Finance Minister Jim Flaherty is in Beijing for meetings with officials and business leaders Monday, at a time when Ottawa is trying to create trade opportunities in the country that could one day be one of Canada's biggest oil customers.

The message that Flaherty is delivering on behalf of the government is that Ottawa wants to open doors for Canadian businesses in the Chinese marketplace.

"Canada places a very high priority on working closely with China to strengthen the trading relationship of our two countries, and to address both ongoing and emerging challenges that face the global economy," Flaherty told an audience of officials and business leaders in Beijing.

Flaherty's overseas visit also comes just days after the U.S. State Department announced it would delay approving a major pipeline project that would bring Alberta crude all the way down to refineries on the U.S. Gulf Coast.

With the $7-billion pipeline project now in limbo, oil companies have begun looking at alternative arrangements for moving oil south of the border.

And Prime Minister Stephen Harper has directly told U.S. President Barack Obama that Canada will also be looking at what opportunities exist in Asia for selling energy products.

That's where China comes in.

With more than 1 billion people living within its borders and a growing demand for petroleum products in its rapidly growing economy, China is expected to be among the biggest oil markets in the world in the years ahead.

"Everyone knows that China is going to be a big market going forward," CTV's Beijing Bureau Chief Ben O'Hara-Byrne reported Monday from Beijing.

"They predict by 2020, it will be a bigger oil market than Europe; by 2030 even bigger than the U.S."

But there are hurdles to getting that oil overseas and to being successful in China.

The Chinese market will be very competitive in the years ahead, with oil producers from Russia, Central Asia and Australia all vying for a piece of the same pie.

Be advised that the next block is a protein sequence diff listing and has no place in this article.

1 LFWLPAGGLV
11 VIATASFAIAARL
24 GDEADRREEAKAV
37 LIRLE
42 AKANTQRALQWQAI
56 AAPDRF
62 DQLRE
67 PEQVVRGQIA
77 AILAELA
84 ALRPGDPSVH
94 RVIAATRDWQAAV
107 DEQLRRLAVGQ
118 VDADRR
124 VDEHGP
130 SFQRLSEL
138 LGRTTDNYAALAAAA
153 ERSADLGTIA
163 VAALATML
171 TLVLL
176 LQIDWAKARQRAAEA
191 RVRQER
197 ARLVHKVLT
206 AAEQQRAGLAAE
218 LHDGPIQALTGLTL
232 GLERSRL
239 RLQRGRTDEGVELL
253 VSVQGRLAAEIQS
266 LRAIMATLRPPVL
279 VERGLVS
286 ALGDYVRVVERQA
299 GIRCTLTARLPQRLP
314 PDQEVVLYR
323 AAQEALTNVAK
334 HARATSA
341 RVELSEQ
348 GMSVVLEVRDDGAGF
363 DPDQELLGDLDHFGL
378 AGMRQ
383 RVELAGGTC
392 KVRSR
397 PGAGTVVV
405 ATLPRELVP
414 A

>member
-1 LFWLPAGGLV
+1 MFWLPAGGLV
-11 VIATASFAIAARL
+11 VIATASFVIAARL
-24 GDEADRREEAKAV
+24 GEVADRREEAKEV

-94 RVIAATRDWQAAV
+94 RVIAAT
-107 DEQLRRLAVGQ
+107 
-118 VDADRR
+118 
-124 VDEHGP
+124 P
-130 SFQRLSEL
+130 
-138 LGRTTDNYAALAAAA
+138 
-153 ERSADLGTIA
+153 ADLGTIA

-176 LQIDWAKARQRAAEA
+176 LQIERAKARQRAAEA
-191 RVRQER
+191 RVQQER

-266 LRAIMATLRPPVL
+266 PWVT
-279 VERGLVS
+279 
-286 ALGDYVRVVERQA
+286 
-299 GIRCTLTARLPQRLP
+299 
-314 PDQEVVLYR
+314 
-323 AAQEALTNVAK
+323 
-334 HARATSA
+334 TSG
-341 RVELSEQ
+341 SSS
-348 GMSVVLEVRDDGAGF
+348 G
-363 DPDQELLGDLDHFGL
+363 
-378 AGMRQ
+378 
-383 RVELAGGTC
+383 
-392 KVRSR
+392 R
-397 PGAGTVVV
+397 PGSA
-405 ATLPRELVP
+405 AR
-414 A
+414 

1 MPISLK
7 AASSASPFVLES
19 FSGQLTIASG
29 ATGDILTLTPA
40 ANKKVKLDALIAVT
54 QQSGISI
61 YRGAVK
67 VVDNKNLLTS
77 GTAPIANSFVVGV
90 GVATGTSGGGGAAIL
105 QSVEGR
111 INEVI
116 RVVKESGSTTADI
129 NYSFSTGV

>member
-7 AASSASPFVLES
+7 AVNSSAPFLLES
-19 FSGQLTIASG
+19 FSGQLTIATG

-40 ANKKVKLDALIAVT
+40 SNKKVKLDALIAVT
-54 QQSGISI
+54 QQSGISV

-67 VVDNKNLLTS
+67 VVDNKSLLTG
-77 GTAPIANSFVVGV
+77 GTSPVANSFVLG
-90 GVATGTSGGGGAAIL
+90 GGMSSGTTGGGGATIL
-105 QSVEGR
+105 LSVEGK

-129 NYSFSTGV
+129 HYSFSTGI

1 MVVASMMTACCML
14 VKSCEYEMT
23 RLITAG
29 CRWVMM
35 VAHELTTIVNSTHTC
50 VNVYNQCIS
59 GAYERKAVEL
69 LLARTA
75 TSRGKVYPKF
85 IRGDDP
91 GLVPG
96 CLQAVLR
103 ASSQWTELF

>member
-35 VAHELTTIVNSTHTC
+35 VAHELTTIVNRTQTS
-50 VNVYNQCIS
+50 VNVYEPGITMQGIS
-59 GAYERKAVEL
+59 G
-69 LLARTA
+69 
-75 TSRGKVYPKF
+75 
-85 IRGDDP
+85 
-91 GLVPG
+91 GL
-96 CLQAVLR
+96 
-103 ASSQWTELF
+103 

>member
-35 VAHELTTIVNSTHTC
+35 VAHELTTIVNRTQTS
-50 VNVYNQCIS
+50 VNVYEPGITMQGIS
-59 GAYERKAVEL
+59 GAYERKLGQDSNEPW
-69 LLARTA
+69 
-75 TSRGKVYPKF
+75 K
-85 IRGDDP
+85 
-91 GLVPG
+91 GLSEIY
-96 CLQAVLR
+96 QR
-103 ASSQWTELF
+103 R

And Canada would have to build the necessary infrastructure to get oil and other energy products from Alberta to the British Columbia coast where it can be shipped to China.

"Canada would like to send natural gas here, a lot of it. And they would one day like to send oil here," O'Hara-Byrne said.

"But there's a lot of controversy about how that oil gets here. How would the pipelines work? Ultimately, what's the threat of oil spills and such? So there's still a lot of road to cross, but at this point and time, we're seeing Canada take its first steps in looking elsewhere than the U.S. to send these products."

Craig Machel, an adviser with Macquarie Private Wealth, said it is in Canada's best interest to expand into markets where growth is strongest.

"If you look at the world around us, we're recognizing that there's greater growth taking place in developing markets, rather than developed," Machel told CTV News Channel on Monday morning.

While in Beijing, Flaherty also commented on the European debt crisis, saying that the continent must use its own resources to attack the problem before other countries contribute.

"Generally, I think the view is that we first need to see that very substantial commitment and action by the Europeans -- and I'm talking about the members of the euro zone -- before any more would be asked of non-European G20 countries."

With files from The Associated Press